Are you curious about the future of learning?

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By Nick Burnett 

We were given the privilege of delivering a keynote at the 2018 Combined QLD Principals Associations’ State Conference. The purpose of our keynote was to be both provocative and also to share some opportunities and reasons for optimism. In this post we are going to share just a couple of the activities we undertook with participants and also reflect on what emerged from one of them.

Activity 1: Education in 2030

(Huge respect and thanks to Holoniq (https://www.holoniq.com/) for providing the scenarios and also the data from the feedback from conference participants.)

We just want to draw attention to the text to the right-hand-side of the photo below:

“Global Education Market to reach $10 Trillion by 2030”

Participants were then informed of five possible scenarios about the state of education in 2030 and asked as table groups to decide which they thought was most likely:

Education As Usual – Scenario 1

Traditional education institutions remain the trusted source of learning and the most effective vehicle for jobs and prosperity. Higher Education consolidates, global talent platforms emerge and government remains the core source of funding around the world.

Regional Rising – Scenario 2

Regional alliances dominate the competitive education landscape, supported by strategic and political cooperation. Cooperative blended delivery and regional talent hubs cross-load labor supply and demand to strengthen regions.

Global Giants – Scenario 3

This global free market environment has fostered the emergence of ‘mega-organisations’ with ubiquitous brand recognition and the scale to achieve significant efficiencies and industry power.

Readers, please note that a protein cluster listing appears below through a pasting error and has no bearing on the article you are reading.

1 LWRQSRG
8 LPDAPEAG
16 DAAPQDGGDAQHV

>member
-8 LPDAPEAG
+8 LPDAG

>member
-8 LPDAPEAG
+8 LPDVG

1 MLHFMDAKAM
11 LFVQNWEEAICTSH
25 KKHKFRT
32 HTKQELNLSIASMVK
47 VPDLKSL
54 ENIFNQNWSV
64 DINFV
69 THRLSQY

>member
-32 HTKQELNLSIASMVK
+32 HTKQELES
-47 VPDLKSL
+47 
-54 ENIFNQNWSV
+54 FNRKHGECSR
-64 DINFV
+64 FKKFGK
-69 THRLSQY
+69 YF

Peer to Peer – Scenario 4

Learning online through rich, personalized human to human experiences dominates the post-secondary and skills training sectors. Blockchain technology fundamentally reconfigures credentialing and unlocks the collective creativity and IP of teachers.

Robo Revolution – Scenario 5

AI drives a complete reversal in ‘who leads learning’, with virtual tutors and mentors structuring learning paths, providing assessment tasks, giving feedback, adjusting according to progress and organizing human tutoring when needed.

The Results

Many thanks to Patrick Brothers, HolonIQ Co-Founder and Managing Director who provided links to all the relevant information. His brief feedback (there are results from across the world on the HolonIQ website) was: “Really interesting results, Robo Revolution in last place is not so common but Peer to Peer as #1 is on trend for sure.”

For those who want to look at the detail, here are the live results: QASSP Education in 2030 results

Activity 2: How can we think big enough to be future ready?

After being deliberately provocative with Activity 1 we also then wanted to share our optimism and opportunity to work together to not only survive but to actually thrive in a largely automated future.

So we then spent some time sharing the FutureWe Framework developed by Jonathan with input from the FutureWe Community and we would encourage you to visit http://futurewe.org/framework for more information of the framework shown below and to see who’s been involved in its development.

We’d encourage you to check both yours and your school/organization future-readiness here and feel free to share with others.

 

Nick Burnett is an education and learning entrepreneur, author, presenter, and executive coach with a foot in the future and the present. This article was originally published on LinkedIn and has been published with permission.

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